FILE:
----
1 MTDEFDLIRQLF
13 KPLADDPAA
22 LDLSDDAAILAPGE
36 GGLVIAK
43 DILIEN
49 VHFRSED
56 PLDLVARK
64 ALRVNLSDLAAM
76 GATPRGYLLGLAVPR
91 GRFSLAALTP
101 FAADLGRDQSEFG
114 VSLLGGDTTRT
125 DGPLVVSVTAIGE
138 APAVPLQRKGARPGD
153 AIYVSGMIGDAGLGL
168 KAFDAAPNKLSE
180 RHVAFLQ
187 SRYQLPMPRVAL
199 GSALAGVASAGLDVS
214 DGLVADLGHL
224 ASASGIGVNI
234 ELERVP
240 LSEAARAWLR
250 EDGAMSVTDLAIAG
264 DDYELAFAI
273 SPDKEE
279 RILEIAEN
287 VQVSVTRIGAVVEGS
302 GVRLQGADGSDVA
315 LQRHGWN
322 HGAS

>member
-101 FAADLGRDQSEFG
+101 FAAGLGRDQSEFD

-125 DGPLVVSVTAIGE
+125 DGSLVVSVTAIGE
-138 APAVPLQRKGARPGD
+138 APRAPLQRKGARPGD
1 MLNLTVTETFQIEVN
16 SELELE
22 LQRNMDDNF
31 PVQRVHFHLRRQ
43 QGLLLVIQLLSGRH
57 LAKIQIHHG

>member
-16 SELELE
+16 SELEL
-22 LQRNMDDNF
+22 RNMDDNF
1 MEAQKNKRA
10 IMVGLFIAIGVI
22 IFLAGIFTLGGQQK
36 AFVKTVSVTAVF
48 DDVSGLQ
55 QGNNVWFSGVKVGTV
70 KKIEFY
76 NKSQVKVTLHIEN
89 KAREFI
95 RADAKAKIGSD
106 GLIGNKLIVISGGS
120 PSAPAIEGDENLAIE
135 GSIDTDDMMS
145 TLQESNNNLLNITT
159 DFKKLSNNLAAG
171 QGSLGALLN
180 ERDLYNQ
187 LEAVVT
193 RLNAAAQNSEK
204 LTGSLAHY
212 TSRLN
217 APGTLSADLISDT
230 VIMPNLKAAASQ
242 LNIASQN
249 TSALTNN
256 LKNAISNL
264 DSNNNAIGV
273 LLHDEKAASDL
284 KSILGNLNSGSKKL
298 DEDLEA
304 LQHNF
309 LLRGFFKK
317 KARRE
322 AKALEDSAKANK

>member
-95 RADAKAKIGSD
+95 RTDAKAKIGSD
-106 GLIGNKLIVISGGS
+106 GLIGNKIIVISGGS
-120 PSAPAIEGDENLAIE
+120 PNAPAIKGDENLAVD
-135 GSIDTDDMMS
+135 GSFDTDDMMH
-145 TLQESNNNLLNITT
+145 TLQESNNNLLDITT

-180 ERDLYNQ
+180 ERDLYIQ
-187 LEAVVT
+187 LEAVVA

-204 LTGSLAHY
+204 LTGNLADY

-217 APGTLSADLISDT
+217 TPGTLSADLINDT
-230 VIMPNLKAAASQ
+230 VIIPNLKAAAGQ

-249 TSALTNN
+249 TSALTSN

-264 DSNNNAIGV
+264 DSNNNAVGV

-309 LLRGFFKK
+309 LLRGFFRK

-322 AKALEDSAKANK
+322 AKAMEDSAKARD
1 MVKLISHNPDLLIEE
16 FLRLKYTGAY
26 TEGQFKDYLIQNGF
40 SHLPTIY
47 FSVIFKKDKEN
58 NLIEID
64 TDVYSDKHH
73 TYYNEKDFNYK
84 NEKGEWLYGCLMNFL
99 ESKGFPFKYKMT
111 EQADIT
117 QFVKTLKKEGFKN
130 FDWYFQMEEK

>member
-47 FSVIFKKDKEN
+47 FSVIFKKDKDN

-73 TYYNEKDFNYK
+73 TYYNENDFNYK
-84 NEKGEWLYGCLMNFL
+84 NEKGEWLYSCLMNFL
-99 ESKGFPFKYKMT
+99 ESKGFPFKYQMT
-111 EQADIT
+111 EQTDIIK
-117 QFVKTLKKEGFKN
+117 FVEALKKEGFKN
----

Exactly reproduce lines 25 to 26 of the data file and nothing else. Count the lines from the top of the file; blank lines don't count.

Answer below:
264 DDYELAFAI
273 SPDKEE